Lots of Americans use unemployment benefits insurance to pay their bills while they’re looking for a new job. Many people consider it free money that can help you get by in dire times. But is unemployment taxable? Unfortunately it is, and for that reason, it’s best not to consider it “free money.”
Your unemployment benefits are taxed like income, and you’ll have to pay those taxes on unemployment during tax season when you file your return.
Sometimes, the Federal government accidentally overpays a huge amount of money in unemployment benefits. If you were overpaid unemployment, you might have to repay it come tax season.
When it comes to collecting unemployment overpayments, the Federal Government only recovers about a quarter of its losses. In fact, there’s even a procedure in place for those who have received overpayments but aren’t able to pay the money back; they might be able to waive the repayment amount and subsequent fees. The only criterion is that the recipient must prove that they did not set out to purposely deceive the Federal Government.
Unemployment Eligibility Requirements
The U.S. Department of Labor Unemployment Insurance Program provides benefit payments to newly unemployed workers who lost their job “through no fault of their own.” If you’re an employee of the Federal Government, you may be eligible for unemployment during a Federal shutdown.
States are generally allowed to interpret that condition in their own way. But, for all intents and purposes, workers who are fired are usually not eligible for unemployment benefits. You’ll be eligible for unemployment benefits if you were laid off from your job due to budget cuts or downsizing.
If you lived in one state and worked in another, the laws of your employer’s state will apply, and not the laws of your state of residence.
It’s important to understand that unemployment benefits are not supposed to be your primary income. It’s only a temporary source of income that’s meant to help you cover some living costs while you search for another job. The amount of benefits that you receive is not dependent on your financial needs or lifestyle; a government formula will determine how much you receive.
If you’re going to collect unemployment benefits, you must be ready, willing, and able to work, and you must make a genuine effort to find new employment. There is usually a minimum number of jobs that you’re required to apply or interview for, so if you’re going to claim unemployment, it’s best to spruce up your resume and start scrolling through job sites.
You should keep detailed records of your job search efforts, whether they’re by phone, email, mail, online, or in-person. Your state’s unemployment authorities might demand to see your records at any time for proof that you’re making an actual effort to find work. Many states require that you report your job search activities weekly.
Whenever you’re in a financial bind, it’s helpful to reign in your spending as best you can and determine what your most minimal living costs can be. Use a budgeting app to help keep you from running through your unemployment funds faster than you can get a new job.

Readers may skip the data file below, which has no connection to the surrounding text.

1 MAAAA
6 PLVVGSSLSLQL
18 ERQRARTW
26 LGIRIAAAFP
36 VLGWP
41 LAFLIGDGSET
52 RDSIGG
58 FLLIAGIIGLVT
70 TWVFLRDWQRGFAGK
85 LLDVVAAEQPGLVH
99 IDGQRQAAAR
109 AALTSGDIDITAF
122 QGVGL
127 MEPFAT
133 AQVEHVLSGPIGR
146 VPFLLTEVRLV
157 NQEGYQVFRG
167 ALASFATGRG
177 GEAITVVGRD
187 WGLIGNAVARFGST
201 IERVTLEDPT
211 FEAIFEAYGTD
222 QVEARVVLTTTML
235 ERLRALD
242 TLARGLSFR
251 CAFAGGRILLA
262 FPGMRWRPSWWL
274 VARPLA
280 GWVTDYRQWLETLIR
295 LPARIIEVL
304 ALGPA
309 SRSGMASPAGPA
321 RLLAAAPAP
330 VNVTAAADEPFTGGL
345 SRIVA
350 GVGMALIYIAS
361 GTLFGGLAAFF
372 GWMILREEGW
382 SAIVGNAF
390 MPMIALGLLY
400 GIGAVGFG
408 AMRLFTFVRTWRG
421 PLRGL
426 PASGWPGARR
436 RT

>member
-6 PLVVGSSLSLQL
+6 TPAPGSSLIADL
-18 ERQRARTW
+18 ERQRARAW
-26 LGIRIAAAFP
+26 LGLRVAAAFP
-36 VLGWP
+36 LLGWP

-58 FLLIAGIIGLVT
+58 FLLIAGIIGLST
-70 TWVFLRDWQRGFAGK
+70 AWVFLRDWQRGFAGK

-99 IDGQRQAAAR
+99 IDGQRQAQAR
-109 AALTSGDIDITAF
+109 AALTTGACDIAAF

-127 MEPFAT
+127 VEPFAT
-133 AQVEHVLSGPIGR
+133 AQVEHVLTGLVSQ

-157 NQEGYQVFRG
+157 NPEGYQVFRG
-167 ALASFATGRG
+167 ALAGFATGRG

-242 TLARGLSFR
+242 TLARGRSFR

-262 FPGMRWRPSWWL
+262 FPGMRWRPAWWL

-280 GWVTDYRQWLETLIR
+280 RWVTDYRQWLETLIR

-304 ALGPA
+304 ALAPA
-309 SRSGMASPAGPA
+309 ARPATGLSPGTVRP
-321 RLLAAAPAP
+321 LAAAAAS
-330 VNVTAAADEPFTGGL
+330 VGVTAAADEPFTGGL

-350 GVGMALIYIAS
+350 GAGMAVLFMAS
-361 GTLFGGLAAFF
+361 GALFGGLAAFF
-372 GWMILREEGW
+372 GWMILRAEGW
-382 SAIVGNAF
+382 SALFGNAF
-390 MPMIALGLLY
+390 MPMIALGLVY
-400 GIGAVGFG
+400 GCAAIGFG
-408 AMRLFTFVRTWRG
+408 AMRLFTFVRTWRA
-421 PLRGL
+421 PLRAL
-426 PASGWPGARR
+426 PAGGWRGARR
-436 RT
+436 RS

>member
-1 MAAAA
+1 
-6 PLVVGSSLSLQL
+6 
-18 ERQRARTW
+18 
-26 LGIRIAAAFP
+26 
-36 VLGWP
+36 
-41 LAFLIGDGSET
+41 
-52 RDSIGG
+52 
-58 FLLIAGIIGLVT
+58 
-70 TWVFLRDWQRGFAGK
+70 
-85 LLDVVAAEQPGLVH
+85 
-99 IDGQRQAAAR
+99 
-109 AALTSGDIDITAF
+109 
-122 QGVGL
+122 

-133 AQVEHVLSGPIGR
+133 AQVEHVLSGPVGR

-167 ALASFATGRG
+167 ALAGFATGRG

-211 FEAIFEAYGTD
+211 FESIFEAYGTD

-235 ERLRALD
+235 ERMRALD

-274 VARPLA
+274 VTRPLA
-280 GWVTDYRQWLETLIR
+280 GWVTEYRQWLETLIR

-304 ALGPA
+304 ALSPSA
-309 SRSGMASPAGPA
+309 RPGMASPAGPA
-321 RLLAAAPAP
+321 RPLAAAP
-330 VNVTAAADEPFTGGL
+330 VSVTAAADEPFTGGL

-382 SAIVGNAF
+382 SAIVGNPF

Types of Unemployment Tax Breaks
In the past, you could deduct a number of expenses related to your job search, like transportation, relocation costs, and seminar fees. Unfortunately, these deductibles were eliminated by the 2017 Tax Cuts and Jobs Act. But there are still certain ways you can find financial relief during unemployment.
The Earned Income Tax Credit (EITC) is a tax break for workers who don’t have a very large income. If you’ve earned income during the year (not including your unemployment benefits), you might be able to use that amount to make a credit claim. Single taxpayers can claim EITC, but workers with dependent children benefit from it the most.
Starting a Business
There are lots of people who, when unemployed, decide that they’re going to go into business for themselves. The IRS has three categories of tax deductions for startup businesses:
- Creating a business/investigating creation of business: Deductible costs might include surveying markets, analyzing cost of products, exploring potential business locations, and other early costs.
- Preparing the business to open: Deductible costs might include employee training, travel expenses, advertising expenses, and consultant fees. Equipment cost is not deductible, but you may be able to claim future tax deductions on depreciation.
- Organizational costs: Deductible costs might include legal fees, state organizational fees, and initial salaries. You might need to have your business legally established within the end of the first fiscal year to claim these deductions.
Cash-Out Retirement Plan Early
If your unemployment has left you in a dire financial situation, you could consider cashing out your retirement plan and using it as emergency funds. Typically, there’s a 10% early withdrawal fee, but the IRS allows taxpayers to cash out their retirement plan tax-free if it’s a “hardship withdrawal.”